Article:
||Yasuhiro Imafuku, Neil Thomas, Katsuhisa Tawada, Hopping and stalling of processive molecular motors, Journal of Theoretical Biology, 10.1016/j.jtbi.2009.07.011, 261, 1, 43-49, 2009.11, When a two-headed molecular motor such as kinesin is attached to its track by just a single head in the presence of an applied load, thermally activated head detachment followed by rapid re-attachment at another binding site can cause the motor to 'hop' backwards. Such hopping, on its own, would produce a linear force-velocity relation. However, for kinesin, we must incorporate hopping into the motor's alternating-head scheme, where we expect it to be most important for the state prior to neck-linker docking. We show that hopping can account for the backward steps, run length and stalling of conventional kinesin. In particular, although hopping does not hydrolyse ATP, we find that the hopping rate obeys the same Michaelis-Menten relation as the ATP hydrolysis rate. Hopping can also account for the reduced processivity observed in kinesins with mutations in their tubulin-binding loop. Indeed, it may provide a general mechanism for the breakdown of perfect processivity in two-headed molecular motors..
||Neil Thomas, Yasuhiro Imafuku, Effect of elastic energy on the folding of an RNA hairpin, Journal of Theoretical Biology, 10.1016/j.jtbi.2012.07.021, 312, 96-104, 2012.11, We analyse the folding and unfolding of an RNA hairpin using a conventional zipping model that includes both the free energy for RNA binding and the elastic free energy of the system. Unfolding under isotonic conditions (where we control the applied load) is known to occur at a well-defined critical load. In marked contrast, we find that unfolding under isometric conditions (where we control the extension of the hairpin) produces a series of sharp peaks in the average load as the stem of the hairpin starts to unzip base by base. A peak occurs when the elastic energy stored in the unzipped arms of the hairpin becomes so large that it is energetically favourable for the next base pair to unzip: the consequent increase in the contour length of the unzipped arms reduces their elastic energy and causes the average load to fall abruptly. However, as the contour length of the unzipped arms increases, the peaks become less distinct. Moreover, when we include the long DNA/RNA handles that have been used in single-molecule experiments, the unzipping of individual base pairs cannot be resolved at all. Instead, with the hairpin in the folded state, the average load increases with extension until the elastic energy stored in the handles makes it energetically favourable for the hairpin to unzip over a narrow range of extensions. The resultant yield point produces a mechanical hysteresis loop with a negative slope, as observed experimentally. Unfolding of the hairpin is also affected by the elastic energy stored in a compliant force transducer. We find that short, stiff handles and a stiff force transducer could improve the resolution of mechanical experiments on single molecules..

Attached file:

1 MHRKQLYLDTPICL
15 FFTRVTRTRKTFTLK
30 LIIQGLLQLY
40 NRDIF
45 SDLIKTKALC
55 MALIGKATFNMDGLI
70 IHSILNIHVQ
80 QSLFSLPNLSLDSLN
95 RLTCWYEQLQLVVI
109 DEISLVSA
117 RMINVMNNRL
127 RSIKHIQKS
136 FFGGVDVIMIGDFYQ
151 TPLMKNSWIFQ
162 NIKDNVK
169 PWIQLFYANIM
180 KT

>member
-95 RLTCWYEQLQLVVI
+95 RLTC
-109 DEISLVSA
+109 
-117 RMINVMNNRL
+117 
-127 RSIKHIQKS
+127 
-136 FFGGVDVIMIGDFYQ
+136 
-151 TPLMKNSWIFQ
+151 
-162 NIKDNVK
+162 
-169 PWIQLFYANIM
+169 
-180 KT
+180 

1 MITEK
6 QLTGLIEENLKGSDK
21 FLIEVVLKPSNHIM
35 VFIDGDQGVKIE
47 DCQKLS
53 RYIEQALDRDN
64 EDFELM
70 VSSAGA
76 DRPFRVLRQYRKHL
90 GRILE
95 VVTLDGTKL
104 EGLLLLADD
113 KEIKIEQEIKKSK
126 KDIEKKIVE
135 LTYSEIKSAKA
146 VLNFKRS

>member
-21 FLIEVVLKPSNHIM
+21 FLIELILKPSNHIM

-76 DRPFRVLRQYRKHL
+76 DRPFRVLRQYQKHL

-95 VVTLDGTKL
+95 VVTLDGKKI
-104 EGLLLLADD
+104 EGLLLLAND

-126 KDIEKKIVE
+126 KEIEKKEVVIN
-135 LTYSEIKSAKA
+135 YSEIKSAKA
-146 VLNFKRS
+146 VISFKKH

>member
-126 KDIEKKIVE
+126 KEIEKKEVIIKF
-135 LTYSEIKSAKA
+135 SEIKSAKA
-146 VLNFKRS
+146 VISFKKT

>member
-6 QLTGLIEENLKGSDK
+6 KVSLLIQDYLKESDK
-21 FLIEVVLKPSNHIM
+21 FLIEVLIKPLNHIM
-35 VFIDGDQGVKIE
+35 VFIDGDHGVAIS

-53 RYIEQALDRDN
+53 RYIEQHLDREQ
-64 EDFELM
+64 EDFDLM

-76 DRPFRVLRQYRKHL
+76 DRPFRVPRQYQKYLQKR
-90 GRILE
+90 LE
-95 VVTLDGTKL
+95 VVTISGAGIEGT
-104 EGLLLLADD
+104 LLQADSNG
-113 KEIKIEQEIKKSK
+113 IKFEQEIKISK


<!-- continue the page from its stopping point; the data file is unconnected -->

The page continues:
||Yasuhiro Imafuku, Koh ichi Enomoto, Hiroko Kataoka, Isao Ito, Takashi Maeno, Novel Distinctive Roles of Docking Proteins in Short-term Synaptic Plasticity of Frog Neuromuscular Transmission Revealed by Botulinum Neurotoxins, Neuroscience, 10.1016/j.neuroscience.2017.11.022, 369, 374-385, 2018.01, Short-term synaptic plasticity (SSP) is a basic mechanism for temporal processing of neural information in synaptic transmission. Facilitation, the fastest component of SSP, has been extensively investigated with regard to Ca2+ signaling and other relevant substances. However, systematic analyses on the slower components of SSP, originated by Magleby and Zengel, have remained stagnant for decades, as few chemicals directly modifying these slower components have been identified. In combination with refined experimental protocols designed to study the stimulation frequency-dependence of SSP and botulinum neurotoxins A and C (BoNT-A and BoNT-C), we investigated SSP of frog neuromuscular transmission to clarify the roles of synaptosomal-associated protein of 25 kDa (SNAP-25) and syntaxin, SNARE proteins exclusively participating in vesicular events including docking, priming and exocytosis. We found that BoNT-A treatment eliminated slow potentiation, and BoNT-C poisoning abolished intermediate augmentation, two components of SSP. Fast facilitation was maintained after double poisoning with BoNT-A and -C, but the postsynaptic response became biphasic. A novel depression, termed repression, emerged by double poisoning. Repression was different from depletion because it developed even at a low-frequency stimulation of 1 Hz. We conclude that SNAP-25 and syntaxin not only play roles as cooperative exocytotic machinery, but also have roles in SSP..